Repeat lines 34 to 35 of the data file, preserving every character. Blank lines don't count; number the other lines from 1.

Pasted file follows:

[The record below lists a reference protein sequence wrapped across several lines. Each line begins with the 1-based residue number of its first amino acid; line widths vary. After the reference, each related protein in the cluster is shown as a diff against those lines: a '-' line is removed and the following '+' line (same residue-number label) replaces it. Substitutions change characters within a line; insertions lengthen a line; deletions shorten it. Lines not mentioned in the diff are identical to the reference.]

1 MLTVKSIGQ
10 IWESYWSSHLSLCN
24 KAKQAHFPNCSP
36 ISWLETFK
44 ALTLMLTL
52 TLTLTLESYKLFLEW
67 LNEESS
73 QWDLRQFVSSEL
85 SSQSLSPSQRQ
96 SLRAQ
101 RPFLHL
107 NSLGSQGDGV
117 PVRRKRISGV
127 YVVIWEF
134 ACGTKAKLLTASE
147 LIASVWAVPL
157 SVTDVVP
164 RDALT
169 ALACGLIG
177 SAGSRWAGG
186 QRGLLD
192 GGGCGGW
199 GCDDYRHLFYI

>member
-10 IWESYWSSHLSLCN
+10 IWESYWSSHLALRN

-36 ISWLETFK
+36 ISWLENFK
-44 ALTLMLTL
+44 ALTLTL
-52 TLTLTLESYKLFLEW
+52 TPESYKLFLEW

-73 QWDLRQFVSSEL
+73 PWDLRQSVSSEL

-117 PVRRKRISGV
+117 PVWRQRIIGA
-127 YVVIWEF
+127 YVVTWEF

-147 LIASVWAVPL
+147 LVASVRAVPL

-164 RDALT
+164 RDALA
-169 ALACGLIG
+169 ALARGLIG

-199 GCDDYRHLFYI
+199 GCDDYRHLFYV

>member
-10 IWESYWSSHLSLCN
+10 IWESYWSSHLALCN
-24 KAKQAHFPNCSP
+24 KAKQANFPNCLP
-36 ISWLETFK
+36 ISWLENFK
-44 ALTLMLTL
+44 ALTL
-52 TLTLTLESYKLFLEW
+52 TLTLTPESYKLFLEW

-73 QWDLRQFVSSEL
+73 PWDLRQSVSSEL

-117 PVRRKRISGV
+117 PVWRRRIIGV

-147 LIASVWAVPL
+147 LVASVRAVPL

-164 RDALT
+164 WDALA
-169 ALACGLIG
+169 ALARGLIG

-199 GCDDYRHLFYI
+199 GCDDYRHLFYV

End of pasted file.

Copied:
-73 QWDLRQFVSSEL
+73 PWDLRQSVSSEL